After the 1940’s, Shahn changed styles from what he called “Social Realism” to “Personal Realism,” which has been described as “a universal expression through the devices of symbolism and allegory, the stylized line, and the colorful palette…he could evoke worlds with a single pen stroke or color overlay.”
In summary, Shahn’s reputation lives on in that he was a powerful political activist who prioritized citizen voice. This is unquestionably displayed in his works surrounding Jewish identity, citizen voice, war protests, and civil political liberties. He inspires countless generations of artists who came after him, his unique style and combination of colour and line gaining a timeless reputation.
“A modern renaissance man — one of a rare breed of intellectual designer-illustrators, who brings a depth of understanding and conceptual thinking, combined with a diverse richness of visual language, to his highly inventive and individualistic work.”
When you think of iconic mid-century design, you think of Milton Glaser. Responsible for some of the most iconic images of North American advertising, Glaser continues to create even today into his late 80’s. He’s the man behind the “I <3 NY” logo, the Bob Dylan poster, and more recently, Trumps famed “Space Force.”
He began to build a name for himself with the co-founding of Pushpin Studios (1954) in collaboration with Seymour Chwast, and would continue the reputation he built for himself by once again cofounding the New York Magazine in 1968. In 1977 he would design the most commonly used logo of all time, the famous I Love NY. Originally Glaser had been bored of the project, not finding a singluar design that did the idea justice, and came to a point where he decided to do the work pro-bono. Thats right, Glaser did not receive a cent for what is now one of the most easily recognizable images in the world. He ended up scrawling down something in the back of a taxi cab and calling it a day.
Glaser boasts a prolific portfolio consisting of almost 400 works, including “posters for Lincoln Centre, Carnegie Hall, Juilliard, the Holocaust Museum… Cooper Union, the Philadelphia Zoo, the 1984 Olympic Games, the Van Gogh Estate… the Metropolitan Opera, Bob Dylan, and others.” (hyperallergic.com)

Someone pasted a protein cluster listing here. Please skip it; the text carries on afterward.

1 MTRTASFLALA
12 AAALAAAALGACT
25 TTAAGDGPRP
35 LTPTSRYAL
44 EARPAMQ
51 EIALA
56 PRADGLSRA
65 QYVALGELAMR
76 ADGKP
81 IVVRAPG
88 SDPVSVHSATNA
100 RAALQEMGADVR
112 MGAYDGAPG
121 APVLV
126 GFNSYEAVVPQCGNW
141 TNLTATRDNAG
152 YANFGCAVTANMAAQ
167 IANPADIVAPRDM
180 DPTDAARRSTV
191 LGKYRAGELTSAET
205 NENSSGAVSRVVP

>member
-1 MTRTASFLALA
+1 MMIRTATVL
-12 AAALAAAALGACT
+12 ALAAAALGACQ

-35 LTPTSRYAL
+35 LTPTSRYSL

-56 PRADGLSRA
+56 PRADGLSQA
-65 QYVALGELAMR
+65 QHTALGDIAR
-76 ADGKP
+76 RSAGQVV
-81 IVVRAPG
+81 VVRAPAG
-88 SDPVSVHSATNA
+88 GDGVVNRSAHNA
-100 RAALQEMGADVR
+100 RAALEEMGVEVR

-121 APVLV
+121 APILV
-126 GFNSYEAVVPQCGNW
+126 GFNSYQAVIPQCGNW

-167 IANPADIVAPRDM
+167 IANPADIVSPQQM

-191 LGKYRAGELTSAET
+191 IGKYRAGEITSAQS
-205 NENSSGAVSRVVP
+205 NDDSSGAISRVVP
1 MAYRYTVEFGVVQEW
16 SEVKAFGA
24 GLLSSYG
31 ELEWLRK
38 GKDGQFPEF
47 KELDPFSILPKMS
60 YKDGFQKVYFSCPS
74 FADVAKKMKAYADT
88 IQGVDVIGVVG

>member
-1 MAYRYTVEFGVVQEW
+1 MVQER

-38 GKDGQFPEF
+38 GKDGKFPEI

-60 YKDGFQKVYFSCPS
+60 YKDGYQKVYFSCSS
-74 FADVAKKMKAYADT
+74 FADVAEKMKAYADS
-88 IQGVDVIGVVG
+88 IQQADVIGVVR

A short overview of his accomplishments includes, but is not limited to:
Designing over 50 magazines,
Remodeled Washington Post, La Vanguardia, O Globo
Created over 400 promotional pieces in his career
Graphic and Architectural Design
2004 Lifetime Achievement Award
2009 National Medal of Arts
In the way of the psychedelic 60’s, Glaser contributed many influential pieces to the world of music. His work for Bob Dylan remains one of his most iconic works, but also proudly owns works for Aretha Franklin, and others. The work is trademarked by his signature limited colour palette, flat, islamic inspired geometry, and countless historical/artistic references that show through each piece. In a modern sense, Glaser showed his expertise in the realm of 60’s design when he created the graphics for the final season of Mad Men, debuting in 2015.
Although one would typically end a post like this with the classic “In summary…” it’s hard to put the works of Milton Glaser in to a few simple sentences. Only a small part of his career has been covered in this post, and there are years and years worth of revolutionary design that comes with the name “Milton” attached to it. He is often regarded as one of the most influential designers to date, and for good reason. He is equal to the likes of Saul Bass, Paul Rand, Peter Saville, and others, and will always be regarded as a pioneer of modern design, as well as what it means to be a working creator.
“His depiction of sultry, sensual femininity, with a bewildering palette of pearlescent hues, created a powerful image in fifties America – and one of impeccable morality. His quality of light was unique – the highlights burning with adjacent areas of pink and lilac. The reflected light he loved so much seemed to come from beneath, and scattered around the face giving an almost unearthly glow.”
What do you get when you combine pin ups, Monet, and science fiction lighting? Edwin Giorgi. If that equation doesn’t quite seem to add up, the proof is in the pudding; Giorgi was one of the few artists who were able to seemingly combine genres and pull it off effortlessly. At the same time, he appealed to the mass audience by creating works with exciting colour palettes and pop-culture centric images.
For the most part he was self taught, and started his career in advertising and fine art. He possessed a degree from Princeton and left with the full fledged intention to become a writer, but his love of fiction and story telling led him down an alternate path of illustration. Starting out as a copywriter in an agency, he was told the cruel but essential phrase “You would be better as an artist.” Rough, yes, but this pushed him in the right direction.
What made Giorgi stand out so much from his contemporaries was his dramatic depiction of light, colour, and feminine sensuality. Much like Russel Patterson, Giorgi created women who were powerful and sensual, strong in their emotions and structured as a crucial character within the scene. Paired with his expert illustration of light and colour, the figures worked with it to communicate a precise feeling and mood within the illustration. He does so marvellously, as the figures could easily be overtaken by the aggressive brushstrokes and unapologetic use of colour.
His career consisted of illustrations, personal commissions, advertising, and works that accompanied entertainment mediums as well. His work was extremely well received among the public, and his career was long and prosperous.